Focus of this year’s campaign

The lives and health of millions of people are affected by emergencies every year. In the last decade, disasters have caused more than 1 million deaths, with more than 250 million people being affected by emergencies every year. Natural disasters such as earthquakes, floods and storms create considerable needs for emergency health care, while at the same time, often destroying vital health facilities as well. Man-made disasters such as road accidents and armed conflicts also generate substantial health care demands and the need for front-line treatment.

Blood transfusion is an essential component of emergency health care. Emergencies increase the demand for blood transfusion and make its delivery challenging and complex. Adequate supply of blood during emergencies requires a well-organized blood service, and this can only be ensured by engaging the entire community and a blood donor population committed to voluntary unpaid blood donation throughout the year.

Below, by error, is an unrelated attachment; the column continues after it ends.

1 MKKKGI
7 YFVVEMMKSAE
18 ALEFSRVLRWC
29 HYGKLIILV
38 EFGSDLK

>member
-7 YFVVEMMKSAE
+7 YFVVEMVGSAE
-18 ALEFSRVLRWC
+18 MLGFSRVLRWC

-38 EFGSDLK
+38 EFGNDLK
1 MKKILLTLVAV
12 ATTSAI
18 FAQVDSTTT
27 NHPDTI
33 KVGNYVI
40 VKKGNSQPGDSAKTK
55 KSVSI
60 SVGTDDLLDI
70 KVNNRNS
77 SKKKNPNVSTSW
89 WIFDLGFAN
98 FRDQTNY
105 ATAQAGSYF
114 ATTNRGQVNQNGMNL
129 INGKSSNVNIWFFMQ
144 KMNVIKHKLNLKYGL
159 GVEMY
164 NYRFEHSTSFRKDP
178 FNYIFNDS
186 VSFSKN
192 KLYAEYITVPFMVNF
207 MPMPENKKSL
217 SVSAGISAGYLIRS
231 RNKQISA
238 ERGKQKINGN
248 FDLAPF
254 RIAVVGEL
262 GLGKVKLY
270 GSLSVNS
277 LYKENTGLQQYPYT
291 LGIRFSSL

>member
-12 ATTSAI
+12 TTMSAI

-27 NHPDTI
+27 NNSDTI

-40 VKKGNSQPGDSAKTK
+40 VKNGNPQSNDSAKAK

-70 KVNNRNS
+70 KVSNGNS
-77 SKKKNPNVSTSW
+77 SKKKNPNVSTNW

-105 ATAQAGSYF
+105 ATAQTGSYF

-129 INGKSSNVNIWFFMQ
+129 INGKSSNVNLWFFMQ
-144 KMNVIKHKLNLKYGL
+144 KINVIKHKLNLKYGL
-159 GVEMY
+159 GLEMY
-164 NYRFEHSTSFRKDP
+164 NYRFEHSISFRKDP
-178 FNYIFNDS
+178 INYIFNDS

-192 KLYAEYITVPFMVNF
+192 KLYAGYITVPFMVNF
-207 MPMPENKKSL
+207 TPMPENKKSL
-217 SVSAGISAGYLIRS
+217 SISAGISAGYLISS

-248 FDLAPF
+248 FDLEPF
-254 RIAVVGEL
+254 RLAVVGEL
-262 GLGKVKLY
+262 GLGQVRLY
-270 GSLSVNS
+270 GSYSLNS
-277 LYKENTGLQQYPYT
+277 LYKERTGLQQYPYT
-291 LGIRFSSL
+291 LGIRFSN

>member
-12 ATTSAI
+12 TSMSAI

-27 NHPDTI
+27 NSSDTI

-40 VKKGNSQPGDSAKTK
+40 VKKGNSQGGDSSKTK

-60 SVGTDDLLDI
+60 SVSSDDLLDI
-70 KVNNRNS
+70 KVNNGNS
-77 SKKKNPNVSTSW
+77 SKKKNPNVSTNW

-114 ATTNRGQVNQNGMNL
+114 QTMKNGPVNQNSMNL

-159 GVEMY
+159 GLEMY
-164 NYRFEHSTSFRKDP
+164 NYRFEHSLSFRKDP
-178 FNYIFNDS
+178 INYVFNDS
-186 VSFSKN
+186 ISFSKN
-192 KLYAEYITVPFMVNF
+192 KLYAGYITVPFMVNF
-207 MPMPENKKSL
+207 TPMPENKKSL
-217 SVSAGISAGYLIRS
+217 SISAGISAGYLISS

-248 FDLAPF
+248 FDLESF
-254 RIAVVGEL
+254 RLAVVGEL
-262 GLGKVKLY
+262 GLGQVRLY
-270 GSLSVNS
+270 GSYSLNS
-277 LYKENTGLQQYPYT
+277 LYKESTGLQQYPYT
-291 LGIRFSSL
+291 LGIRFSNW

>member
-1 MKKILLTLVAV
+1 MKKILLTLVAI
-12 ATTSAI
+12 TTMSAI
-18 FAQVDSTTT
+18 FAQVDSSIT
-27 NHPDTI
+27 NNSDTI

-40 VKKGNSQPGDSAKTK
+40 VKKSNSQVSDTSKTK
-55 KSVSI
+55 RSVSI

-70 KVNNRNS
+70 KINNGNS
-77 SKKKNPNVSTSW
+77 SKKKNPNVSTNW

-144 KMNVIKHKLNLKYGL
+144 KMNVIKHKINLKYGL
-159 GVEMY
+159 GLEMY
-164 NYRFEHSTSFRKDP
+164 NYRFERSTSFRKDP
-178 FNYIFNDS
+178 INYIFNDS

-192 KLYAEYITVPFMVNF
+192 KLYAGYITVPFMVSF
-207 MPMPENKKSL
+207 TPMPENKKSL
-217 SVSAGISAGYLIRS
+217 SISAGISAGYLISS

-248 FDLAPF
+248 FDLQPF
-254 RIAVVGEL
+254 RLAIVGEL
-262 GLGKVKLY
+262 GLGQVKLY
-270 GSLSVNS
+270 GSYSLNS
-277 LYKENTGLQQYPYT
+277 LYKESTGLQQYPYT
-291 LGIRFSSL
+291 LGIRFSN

Slogan: What can you do? Give blood. Give now. Give often

This year’s campaign will focus on blood donation in emergencies. In crisis or emergency situation, the natural human response is “What can I do? How can I help?”. Therefore, the slogan for the 2017 campaign is: What can you do?, with the secondary message: Give blood. Give now. Give often.

The campaign underlines the role every single person can play in helping others in emergency situations, by giving the valuable gift of blood. It also focuses on the fact that it is important to give blood regularly, so that the blood stock is sufficient before an emergency arises.

The objectives of this year’s campaign

  • to encourage all people to strengthen the emergency preparedness of health

services in their community by donating blood;

  • to engage authorities in the establishment of effective national blood donor

programmes with the capacity to respond promptly to the increase in blood demand during emergencies;

  • to promote the inclusion of blood transfusion services in national emergency

preparedness and response activities;

  • to build wider public awareness of the need for committed, year-round blood

donation, in order to maintain adequate supplies and achieve a national self-sufficiency of blood;

  • to celebrate and thank individuals who donate blood regularly and to encourage

young people to become new donors as well;

  • to promote international collaboration and to ensure worldwide dissemination of

and consensus on the principles of voluntary non-remunerated donation, while increasing blood safety and availability